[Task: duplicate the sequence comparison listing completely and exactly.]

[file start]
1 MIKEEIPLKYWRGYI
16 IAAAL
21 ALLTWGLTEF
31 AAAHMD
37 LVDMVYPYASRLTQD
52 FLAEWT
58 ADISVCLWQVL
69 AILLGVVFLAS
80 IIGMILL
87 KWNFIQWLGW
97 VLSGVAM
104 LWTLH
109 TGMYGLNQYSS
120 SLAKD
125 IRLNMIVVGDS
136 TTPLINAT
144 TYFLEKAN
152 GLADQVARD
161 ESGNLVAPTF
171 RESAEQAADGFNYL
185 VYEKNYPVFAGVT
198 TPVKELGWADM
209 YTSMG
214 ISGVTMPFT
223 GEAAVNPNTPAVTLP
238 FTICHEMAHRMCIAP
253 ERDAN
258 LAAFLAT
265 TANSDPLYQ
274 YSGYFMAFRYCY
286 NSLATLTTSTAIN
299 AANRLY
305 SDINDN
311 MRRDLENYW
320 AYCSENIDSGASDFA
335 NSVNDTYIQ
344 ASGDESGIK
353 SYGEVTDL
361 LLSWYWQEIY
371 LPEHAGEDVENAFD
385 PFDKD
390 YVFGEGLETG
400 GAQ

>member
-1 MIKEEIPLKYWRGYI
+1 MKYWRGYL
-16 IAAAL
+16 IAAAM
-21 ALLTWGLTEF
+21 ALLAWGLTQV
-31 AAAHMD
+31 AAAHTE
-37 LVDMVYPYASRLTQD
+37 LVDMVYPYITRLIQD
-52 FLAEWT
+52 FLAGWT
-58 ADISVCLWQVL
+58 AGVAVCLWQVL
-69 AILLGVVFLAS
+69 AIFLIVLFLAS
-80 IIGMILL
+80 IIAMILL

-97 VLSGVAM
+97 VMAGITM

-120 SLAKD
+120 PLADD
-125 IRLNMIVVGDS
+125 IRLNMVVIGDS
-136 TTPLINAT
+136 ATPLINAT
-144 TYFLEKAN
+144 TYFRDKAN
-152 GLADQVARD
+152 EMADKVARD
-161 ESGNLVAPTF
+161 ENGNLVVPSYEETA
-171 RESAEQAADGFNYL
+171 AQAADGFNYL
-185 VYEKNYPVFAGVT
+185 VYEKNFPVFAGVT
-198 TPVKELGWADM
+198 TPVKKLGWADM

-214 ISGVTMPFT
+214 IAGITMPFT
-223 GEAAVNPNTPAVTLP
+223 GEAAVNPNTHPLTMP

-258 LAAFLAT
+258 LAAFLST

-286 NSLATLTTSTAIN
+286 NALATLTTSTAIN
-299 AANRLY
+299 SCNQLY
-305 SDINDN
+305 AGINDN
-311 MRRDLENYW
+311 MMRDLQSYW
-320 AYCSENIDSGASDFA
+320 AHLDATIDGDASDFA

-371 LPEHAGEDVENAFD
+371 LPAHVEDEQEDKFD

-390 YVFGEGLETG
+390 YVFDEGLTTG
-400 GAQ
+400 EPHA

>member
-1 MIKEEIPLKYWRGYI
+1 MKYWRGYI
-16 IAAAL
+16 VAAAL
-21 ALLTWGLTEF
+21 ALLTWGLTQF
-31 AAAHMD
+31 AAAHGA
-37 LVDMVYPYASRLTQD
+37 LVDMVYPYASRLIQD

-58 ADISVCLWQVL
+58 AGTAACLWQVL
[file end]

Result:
1 MIKEEIPLKYWRGYI
16 IAAAL
21 ALLTWGLTEF
31 AAAHMD
37 LVDMVYPYASRLTQD
52 FLAEWT
58 ADISVCLWQVL
69 AILLGVVFLAS
80 IIGMILL
87 KWNFIQWLGW
97 VLSGVAM
104 LWTLH
109 TGMYGLNQYSS
120 SLAKD
125 IRLNMIVVGDS
136 TTPLINAT
144 TYFLEKAN
152 GLADQVARD
161 ESGNLVAPTF
171 RESAEQAADGFNYL
185 VYEKNYPVFAGVT
198 TPVKELGWADM
209 YTSMG
214 ISGVTMPFT
223 GEAAVNPNTPAVTLP
238 FTICHEMAHRMCIAP
253 ERDAN
258 LAAFLAT
265 TANSDPLYQ
274 YSGYFMAFRYCY
286 NSLATLTTSTAIN
299 AANRLY
305 SDINDN
311 MRRDLENYW
320 AYCSENIDSGASDFA
335 NSVNDTYIQ
344 ASGDESGIK
353 SYGEVTDL
361 LLSWYWQEIY
371 LPEHAGEDVENAFD
385 PFDKD
390 YVFGEGLETG
400 GAQ

>member
-1 MIKEEIPLKYWRGYI
+1 MKYWRGYL
-16 IAAAL
+16 IAAAM
-21 ALLTWGLTEF
+21 ALLAWGLTQV
-31 AAAHMD
+31 AAAHTE
-37 LVDMVYPYASRLTQD
+37 LVDMVYPYITRLIQD
-52 FLAEWT
+52 FLAGWT
-58 ADISVCLWQVL
+58 AGVAVCLWQVL
-69 AILLGVVFLAS
+69 AIFLIVLFLAS
-80 IIGMILL
+80 IIAMILL

-97 VLSGVAM
+97 VMAGITM

-120 SLAKD
+120 PLADD
-125 IRLNMIVVGDS
+125 IRLNMVVIGDS
-136 TTPLINAT
+136 ATPLINAT
-144 TYFLEKAN
+144 TYFRDKAN
-152 GLADQVARD
+152 EMADKVARD
-161 ESGNLVAPTF
+161 ENGNLVVPSYEETA
-171 RESAEQAADGFNYL
+171 AQAADGFNYL
-185 VYEKNYPVFAGVT
+185 VYEKNFPVFAGVT
-198 TPVKELGWADM
+198 TPVKKLGWADM

-214 ISGVTMPFT
+214 IAGITMPFT
-223 GEAAVNPNTPAVTLP
+223 GEAAVNPNTHPLTMP

-258 LAAFLAT
+258 LAAFLST

-286 NSLATLTTSTAIN
+286 NALATLTTSTAIN
-299 AANRLY
+299 SCNQLY
-305 SDINDN
+305 AGINDN
-311 MRRDLENYW
+311 MMRDLQSYW
-320 AYCSENIDSGASDFA
+320 AHLDATIDGDASDFA

-371 LPEHAGEDVENAFD
+371 LPAHVEDEQEDKFD

-390 YVFGEGLETG
+390 YVFDEGLTTG
-400 GAQ
+400 EPHA

>member
-1 MIKEEIPLKYWRGYI
+1 MKYWRGYI
-16 IAAAL
+16 VAAAL
-21 ALLTWGLTEF
+21 ALLTWGLTQF
-31 AAAHMD
+31 AAAHGA
-37 LVDMVYPYASRLTQD
+37 LVDMVYPYASRLIQD

-58 ADISVCLWQVL
+58 AGTAACLWQVL